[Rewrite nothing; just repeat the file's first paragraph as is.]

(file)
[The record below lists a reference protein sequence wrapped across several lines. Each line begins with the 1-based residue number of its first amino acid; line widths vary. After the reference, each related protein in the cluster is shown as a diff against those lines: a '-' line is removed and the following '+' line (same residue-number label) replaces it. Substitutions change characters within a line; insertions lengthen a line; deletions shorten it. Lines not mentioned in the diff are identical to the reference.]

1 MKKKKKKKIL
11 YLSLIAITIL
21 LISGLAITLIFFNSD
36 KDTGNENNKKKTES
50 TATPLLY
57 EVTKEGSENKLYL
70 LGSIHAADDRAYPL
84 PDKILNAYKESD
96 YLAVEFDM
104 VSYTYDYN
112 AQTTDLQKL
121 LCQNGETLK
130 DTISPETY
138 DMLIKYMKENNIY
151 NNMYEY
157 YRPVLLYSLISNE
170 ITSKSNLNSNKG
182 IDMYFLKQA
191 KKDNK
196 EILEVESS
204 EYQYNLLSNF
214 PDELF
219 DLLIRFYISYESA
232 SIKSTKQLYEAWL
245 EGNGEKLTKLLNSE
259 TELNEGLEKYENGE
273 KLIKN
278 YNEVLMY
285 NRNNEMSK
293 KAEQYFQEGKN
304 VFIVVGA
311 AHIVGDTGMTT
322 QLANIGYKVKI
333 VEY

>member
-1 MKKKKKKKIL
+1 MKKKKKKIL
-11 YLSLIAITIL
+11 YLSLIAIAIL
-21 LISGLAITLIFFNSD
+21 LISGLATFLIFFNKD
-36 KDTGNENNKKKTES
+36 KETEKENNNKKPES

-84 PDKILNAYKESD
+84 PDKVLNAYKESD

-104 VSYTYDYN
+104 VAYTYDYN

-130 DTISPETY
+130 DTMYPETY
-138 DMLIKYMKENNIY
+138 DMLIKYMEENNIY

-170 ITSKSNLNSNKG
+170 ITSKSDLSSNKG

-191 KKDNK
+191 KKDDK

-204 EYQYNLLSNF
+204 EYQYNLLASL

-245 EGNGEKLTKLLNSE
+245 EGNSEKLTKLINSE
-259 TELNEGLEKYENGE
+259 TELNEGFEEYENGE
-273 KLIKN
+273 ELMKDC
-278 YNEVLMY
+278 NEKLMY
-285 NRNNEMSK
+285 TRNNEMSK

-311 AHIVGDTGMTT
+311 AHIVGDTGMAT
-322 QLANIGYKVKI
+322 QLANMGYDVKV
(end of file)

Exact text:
[The record below lists a reference protein sequence wrapped across several lines. Each line begins with the 1-based residue number of its first amino acid; line widths vary. After the reference, each related protein in the cluster is shown as a diff against those lines: a '-' line is removed and the following '+' line (same residue-number label) replaces it. Substitutions change characters within a line; insertions lengthen a line; deletions shorten it. Lines not mentioned in the diff are identical to the reference.]